Let $V=\sum_{i=1}^{n}a_i(z_1,\ldots z_n)\frac{\partial}{\partial z_i}$ be a holomorphic vector field defined on a neighborhood $U\subset \mathbb{C}^n$ of the origin, such that the common zero point of $a_i$ are the origin, i.e. $V$ has isolated singularity. We know that if $V$ is a radial vector field $\sum_{i=1}^{n}z_i\frac{\partial}{\partial z_i}$, then there are infinite separatrix through the origin. My question is: is this the only case that admit infinite separatrix? If there are other types of vector fields which have infinite separatrix, what is the condition?
No, a lot more vector fields have infinitely many separatrices. They are called «dicritical». For instance, you can change locally the analytic coordinates $(z_1,\ldots,z_n)$, the vector field will not be radial anymore but still it will admit infinitely many separatrices (all oft its trajectories, actually). Aside this trivial case, you can determine if the vector field is dicritical by performing a (succesive chain of) blowup of the singularity. This is an algebraic process and the dicriticality condition amounts to the vanishing of some term in the power series expansion in the new coordinates. This is classical stuff for $n=2$ (Seidenberg algorithm) and tendingtoclassical for $n=3$ (Cano, PanazzoloMacQuillan). For $n>3$ not much is known I think.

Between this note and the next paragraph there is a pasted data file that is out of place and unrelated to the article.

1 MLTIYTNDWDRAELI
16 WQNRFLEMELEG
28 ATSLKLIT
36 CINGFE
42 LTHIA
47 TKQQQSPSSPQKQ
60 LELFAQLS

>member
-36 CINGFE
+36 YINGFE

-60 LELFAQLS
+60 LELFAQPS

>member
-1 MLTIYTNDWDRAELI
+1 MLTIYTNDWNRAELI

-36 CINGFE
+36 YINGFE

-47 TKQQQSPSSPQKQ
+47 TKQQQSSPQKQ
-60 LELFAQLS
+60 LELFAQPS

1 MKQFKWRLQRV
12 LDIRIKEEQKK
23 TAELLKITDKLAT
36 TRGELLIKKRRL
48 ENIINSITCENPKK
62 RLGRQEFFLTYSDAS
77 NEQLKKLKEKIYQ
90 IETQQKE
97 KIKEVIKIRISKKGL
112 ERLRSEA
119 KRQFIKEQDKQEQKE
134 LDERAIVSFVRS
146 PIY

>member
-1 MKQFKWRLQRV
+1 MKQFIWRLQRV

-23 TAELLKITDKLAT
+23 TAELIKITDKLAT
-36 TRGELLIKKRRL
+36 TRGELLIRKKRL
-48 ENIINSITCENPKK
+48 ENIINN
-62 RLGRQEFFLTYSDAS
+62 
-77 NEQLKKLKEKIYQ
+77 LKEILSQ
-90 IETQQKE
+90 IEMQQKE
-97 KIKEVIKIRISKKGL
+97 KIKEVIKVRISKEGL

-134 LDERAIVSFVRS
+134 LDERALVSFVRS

$\begingroup$ +1 for the interesting answer. What about some degenerate case for example $\begin{cases}\dot x=y^{3}\\ \dot y=x^{3}+\frac{1}{2}x^{2}y^{2} \end{cases}$. I think this is a real center which does not admit a real analytic first integral. Does this system have infinte number of seperatrices? $\endgroup$ – Ali Taghavi Nov 14 '15 at 10:30

$\begingroup$ Well, I don't know, try to blow the singularity up by setting $x=ty$ then $y=sx$. Dicritic components may (or may not) appear in complex coordinates. $\endgroup$ – Loïc Teyssier Nov 14 '15 at 14:01

$\begingroup$ @ Teyssier: Thanks for your answer. There is another definition of ``dicritical", which says that if we blowup the singularity, the exceptional divisor is not invariant by the induced foliation. Are these two definitions equivalent? $\endgroup$ – HiggsBoson Nov 17 '15 at 12:14

$\begingroup$ In dimension 2 they are. As for greater dimension, I don't know. Try looking for the names I mentioned. $\endgroup$ – Loïc Teyssier Nov 17 '15 at 13:18